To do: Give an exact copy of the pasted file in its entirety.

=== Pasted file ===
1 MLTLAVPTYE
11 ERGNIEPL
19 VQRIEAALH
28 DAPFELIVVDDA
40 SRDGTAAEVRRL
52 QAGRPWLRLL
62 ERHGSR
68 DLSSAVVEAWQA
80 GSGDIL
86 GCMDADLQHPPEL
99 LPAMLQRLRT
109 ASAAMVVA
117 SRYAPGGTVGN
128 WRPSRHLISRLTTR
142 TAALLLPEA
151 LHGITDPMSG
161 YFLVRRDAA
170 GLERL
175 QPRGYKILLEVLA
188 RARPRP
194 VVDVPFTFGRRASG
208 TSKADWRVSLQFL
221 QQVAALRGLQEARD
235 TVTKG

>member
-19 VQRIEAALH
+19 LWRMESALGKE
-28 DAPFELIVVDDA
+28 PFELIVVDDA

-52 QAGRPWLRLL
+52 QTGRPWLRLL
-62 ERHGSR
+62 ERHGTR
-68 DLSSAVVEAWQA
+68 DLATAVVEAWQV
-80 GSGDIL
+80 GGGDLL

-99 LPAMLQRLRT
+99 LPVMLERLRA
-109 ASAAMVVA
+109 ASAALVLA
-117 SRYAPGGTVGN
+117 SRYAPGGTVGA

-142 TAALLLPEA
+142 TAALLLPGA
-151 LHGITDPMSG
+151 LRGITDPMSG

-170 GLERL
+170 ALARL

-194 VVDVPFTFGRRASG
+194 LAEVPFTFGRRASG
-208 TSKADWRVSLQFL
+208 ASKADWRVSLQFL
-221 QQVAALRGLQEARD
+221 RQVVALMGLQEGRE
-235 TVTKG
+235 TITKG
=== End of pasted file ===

1 MLTLAVPTYE
11 ERGNIEPL
19 VQRIEAALH
28 DAPFELIVVDDA
40 SRDGTAAEVRRL
52 QAGRPWLRLL
62 ERHGSR
68 DLSSAVVEAWQA
80 GSGDIL
86 GCMDADLQHPPEL
99 LPAMLQRLRT
109 ASAAMVVA
117 SRYAPGGTVGN
128 WRPSRHLISRLTTR
142 TAALLLPEA
151 LHGITDPMSG
161 YFLVRRDAA
170 GLERL
175 QPRGYKILLEVLA
188 RARPRP
194 VVDVPFTFGRRASG
208 TSKADWRVSLQFL
221 QQVAALRGLQEARD
235 TVTKG

>member
-19 VQRIEAALH
+19 LWRMESALGKE
-28 DAPFELIVVDDA
+28 PFELIVVDDA

-52 QAGRPWLRLL
+52 QTGRPWLRLL
-62 ERHGSR
+62 ERHGTR
-68 DLSSAVVEAWQA
+68 DLATAVVEAWQV
-80 GSGDIL
+80 GGGDLL

-99 LPAMLQRLRT
+99 LPVMLERLRA
-109 ASAAMVVA
+109 ASAALVLA
-117 SRYAPGGTVGN
+117 SRYAPGGTVGA

-142 TAALLLPEA
+142 TAALLLPGA
-151 LHGITDPMSG
+151 LRGITDPMSG

-170 GLERL
+170 ALARL

-194 VVDVPFTFGRRASG
+194 LAEVPFTFGRRASG
-208 TSKADWRVSLQFL
+208 ASKADWRVSLQFL
-221 QQVAALRGLQEARD
+221 RQVVALMGLQEGRE
-235 TVTKG
+235 TITKG